He stared daggers at me for a few seconds then, ignoring the money on the counter, stormed out. A smattering of applause drifted round the room and I became aware that every eye in the place was on me, every conversation suspended.
I found I was shaking and finished making the coffee I had started for him. I needed something to steady my nerves and those waiting in line gave me the time I needed to pull myself together. His money went in the charity box on the counter – I wanted none of it.
Positive, supportive comments came across from each waiting customer, and after a while I was back to my usual self. The rest of the day passed without incident.
It was a few days later, around the same time, the doorbell jangled and I looked up into the face of the same individual. It happened to be a dress day for me, and I was wearing a light blue, floral print, cotton summer dress, along with the earrings and necklace Ruth had given me, and a light amount of eye shadow and lippy.
Unconsciously, I stood up a little straighter, preparing for a confrontation, but keeping my face impassive, hoping to avoid one.
He walked up to the counter looking more than a little nervous. Quite a few customers had been present at the first incident, and silence washed through the place in a gentle wave.
“That’s er, that’s a pretty dress,” he stammered. “You look… erm… pretty.”
“Thank you.” I kept my tone neutral and waited. He had a way to go yet.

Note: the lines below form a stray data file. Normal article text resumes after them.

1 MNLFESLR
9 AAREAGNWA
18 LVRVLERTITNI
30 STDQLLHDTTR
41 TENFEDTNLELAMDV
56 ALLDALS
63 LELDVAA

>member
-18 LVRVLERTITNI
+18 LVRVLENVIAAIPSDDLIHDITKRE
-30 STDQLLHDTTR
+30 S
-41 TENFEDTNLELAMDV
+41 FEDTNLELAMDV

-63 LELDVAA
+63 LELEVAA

“I, er, I came by to apologise. I was really angry for pretty much the whole day after I left here earlier in the week. It’s taken me a while, but I realise you were right. I was being bigoted, and you had every right to refuse me. I er… Well I suppose that’s it really. Just sorry. Really sorry. Not just to you but to everyone who was here.”
He waited for a moment, the silence so deep I could almost hear him sweating, then he turned to leave.
“Excuse me sir.” He paused. I continued. “You forgot your coffee.”
“I beg your pardon?” He turned to look at me.
“Your coffee, sir.” I turned to my machine and started preparing his order from his previous visit. It only took a moment. I offered it to him with a smile. “It would be nice to see you come back.”
He looked around the room where his gaze was met, for the most part, by equally welcoming smiles.
“Thank you,” He said, taking the proffered cup and, still a little uncertain, headed for the door.
That was something else it took me a long time to understand. We all get it wrong from time to time, and there's nothing wrong with that. What we need at such times is for someone to point out our mistakes before we begin to believe our own lies, and also to forgive us when we realise that we've fucked up and want to make things right. He hadn't meant any harm by his attitude but if I hadn't confronted him on it, he'd have carried on spreading his poison and the world – our world in particular – would have been the worse for it. What's that phrase? 'All that is necessary for the triumph of evil is that good men do nothing.'
Liquid Esperanto, I called my shop – it's a place where barriers break down. I look around my establishment now where my customers – gay and straight, cis and transgendered – sit back to back and side by side, sharing the little events of their day. I didn't set out to create this, not deliberately, but I'm glad I did. For a busy coffee shop on a bustling high street, there's a remarkable sense of peace about the place, and right now there is no other place I'd rather spend my days.